Breakfast: coffee, tea, milk, chocolate, cereals, bread, ham, cheese, crackers, cookies, pudding.

Lunch & Dinner: different types of cream soup, different types of dried pasta with sauce, rice with sauce, tuna and different types of pre-cooked meals.

Dessert: chocolate, canned fruit, sweet potato.

The guides also include candy, different types of cookies, cereal bar, power gel, snacks, dried fruit, olives, etc.

City

Lunch and dinner is not included during your stay in the city. Breakfast is included at the hotel.


 

Yes, just let the guides know when completing your participation form. Depending on the requirement, there may be an additional charge.  

The guides’ first aid kits include oxygen, oximeter, basic medicines for altitude sickness (for legal reasons, they can be used under doctor's approval only), band-aids and gauze, and disinfectant for wounds. Aconcagua has a rescue patrol with doctors that take control if any medical situation occurs. The guides have never had any major medical problem in their 20 years of experience on Aconcagua.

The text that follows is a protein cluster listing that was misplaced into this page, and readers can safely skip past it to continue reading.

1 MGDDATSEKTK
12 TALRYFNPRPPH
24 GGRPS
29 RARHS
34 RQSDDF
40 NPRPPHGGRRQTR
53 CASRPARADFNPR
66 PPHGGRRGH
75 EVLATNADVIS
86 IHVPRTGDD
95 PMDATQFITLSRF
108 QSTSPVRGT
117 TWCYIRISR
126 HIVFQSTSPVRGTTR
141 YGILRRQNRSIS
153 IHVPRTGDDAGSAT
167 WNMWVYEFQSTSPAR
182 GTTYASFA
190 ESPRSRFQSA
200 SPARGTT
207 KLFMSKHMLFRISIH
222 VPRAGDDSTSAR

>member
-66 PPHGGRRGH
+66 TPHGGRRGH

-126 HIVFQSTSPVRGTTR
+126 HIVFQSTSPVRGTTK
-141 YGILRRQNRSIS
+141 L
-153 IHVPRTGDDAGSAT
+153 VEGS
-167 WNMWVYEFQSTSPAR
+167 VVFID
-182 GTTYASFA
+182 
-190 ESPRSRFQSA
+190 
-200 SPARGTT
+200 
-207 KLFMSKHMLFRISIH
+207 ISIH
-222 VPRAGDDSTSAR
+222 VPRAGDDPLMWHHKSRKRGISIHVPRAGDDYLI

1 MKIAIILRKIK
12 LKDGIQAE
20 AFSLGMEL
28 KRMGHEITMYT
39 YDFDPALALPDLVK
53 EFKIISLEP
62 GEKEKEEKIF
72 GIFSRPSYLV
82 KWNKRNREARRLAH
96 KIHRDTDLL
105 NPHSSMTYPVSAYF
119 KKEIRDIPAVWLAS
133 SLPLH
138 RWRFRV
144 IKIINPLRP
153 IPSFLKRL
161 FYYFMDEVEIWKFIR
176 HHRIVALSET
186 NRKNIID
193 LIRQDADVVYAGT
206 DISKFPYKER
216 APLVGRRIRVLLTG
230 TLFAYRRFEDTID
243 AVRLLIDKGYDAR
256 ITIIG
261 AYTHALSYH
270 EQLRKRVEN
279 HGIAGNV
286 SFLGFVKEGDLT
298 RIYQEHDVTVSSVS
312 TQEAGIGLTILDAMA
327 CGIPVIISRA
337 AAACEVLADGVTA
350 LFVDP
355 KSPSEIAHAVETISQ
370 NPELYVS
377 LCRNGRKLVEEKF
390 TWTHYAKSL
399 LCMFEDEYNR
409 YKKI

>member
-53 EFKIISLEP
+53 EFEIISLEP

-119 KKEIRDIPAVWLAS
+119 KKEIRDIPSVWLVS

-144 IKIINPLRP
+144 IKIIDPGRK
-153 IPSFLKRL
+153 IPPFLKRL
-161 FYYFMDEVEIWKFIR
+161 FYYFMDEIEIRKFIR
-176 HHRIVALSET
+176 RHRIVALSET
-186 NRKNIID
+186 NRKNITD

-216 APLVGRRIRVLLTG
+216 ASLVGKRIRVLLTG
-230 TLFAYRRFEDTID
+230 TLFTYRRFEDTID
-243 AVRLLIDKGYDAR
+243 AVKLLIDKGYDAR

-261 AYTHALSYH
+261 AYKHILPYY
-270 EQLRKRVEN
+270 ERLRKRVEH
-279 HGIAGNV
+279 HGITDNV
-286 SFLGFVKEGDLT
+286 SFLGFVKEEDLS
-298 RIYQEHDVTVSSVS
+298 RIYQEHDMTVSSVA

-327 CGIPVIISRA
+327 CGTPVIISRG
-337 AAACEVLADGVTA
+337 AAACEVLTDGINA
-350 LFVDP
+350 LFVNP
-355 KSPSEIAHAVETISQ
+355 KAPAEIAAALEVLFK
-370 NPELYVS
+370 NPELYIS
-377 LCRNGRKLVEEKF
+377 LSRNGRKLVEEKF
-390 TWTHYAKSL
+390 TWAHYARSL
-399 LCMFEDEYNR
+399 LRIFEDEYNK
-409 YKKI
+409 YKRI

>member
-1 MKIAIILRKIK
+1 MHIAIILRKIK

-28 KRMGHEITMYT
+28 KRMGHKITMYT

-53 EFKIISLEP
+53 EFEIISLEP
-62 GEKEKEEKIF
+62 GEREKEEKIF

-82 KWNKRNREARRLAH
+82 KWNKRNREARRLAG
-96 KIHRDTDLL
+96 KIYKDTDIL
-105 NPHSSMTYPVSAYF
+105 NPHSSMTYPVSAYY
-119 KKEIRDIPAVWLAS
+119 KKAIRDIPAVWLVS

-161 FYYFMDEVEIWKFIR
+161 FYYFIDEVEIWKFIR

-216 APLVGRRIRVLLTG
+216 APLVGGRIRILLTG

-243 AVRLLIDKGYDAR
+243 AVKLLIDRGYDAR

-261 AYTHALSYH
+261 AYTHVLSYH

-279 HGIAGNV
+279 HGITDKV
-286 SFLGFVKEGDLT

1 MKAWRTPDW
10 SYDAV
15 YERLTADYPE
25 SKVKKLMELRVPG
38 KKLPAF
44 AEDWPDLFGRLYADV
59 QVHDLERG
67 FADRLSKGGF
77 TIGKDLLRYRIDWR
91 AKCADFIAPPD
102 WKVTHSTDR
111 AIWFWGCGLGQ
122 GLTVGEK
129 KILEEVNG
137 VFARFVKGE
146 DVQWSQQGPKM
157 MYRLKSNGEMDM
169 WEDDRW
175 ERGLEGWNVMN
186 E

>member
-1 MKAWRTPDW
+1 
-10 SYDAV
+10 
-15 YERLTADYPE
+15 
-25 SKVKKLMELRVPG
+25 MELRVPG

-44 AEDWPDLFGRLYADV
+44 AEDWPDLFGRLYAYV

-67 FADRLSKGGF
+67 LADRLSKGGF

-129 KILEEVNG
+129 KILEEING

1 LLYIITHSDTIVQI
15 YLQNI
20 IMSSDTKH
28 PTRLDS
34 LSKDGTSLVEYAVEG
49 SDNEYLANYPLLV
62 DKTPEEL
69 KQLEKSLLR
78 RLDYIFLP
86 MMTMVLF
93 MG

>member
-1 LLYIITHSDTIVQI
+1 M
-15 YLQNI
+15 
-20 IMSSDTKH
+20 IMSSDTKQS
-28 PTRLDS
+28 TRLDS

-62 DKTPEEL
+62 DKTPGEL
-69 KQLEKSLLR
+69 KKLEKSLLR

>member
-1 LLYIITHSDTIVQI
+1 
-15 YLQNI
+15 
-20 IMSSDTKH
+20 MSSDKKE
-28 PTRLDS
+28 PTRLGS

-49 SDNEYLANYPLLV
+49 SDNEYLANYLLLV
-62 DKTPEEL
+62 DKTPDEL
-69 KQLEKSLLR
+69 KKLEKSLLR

In short, no. Many factors could see your summit attempt cut short. This includes weather, medical issues, fitness, ability, or other eventualities. The guides will always put your safety first when on the mountain.

If a person cannot continue ascending, one of the group's guides climbs down with that person, and the rest of the group will continue ascending with the remaining guides. This is the process until there is only one guide left.

If there is only one guide left, with two or more climbers and someone has to descend, the group has to go down. For safety reasons, no one can be alone on the mountain without guiding assistance. 

From base camp to the summit, the expeditions have an average of 7 climbers with 3 highly professional and experienced guides. The group size is a maximum of 12, with 4 guides.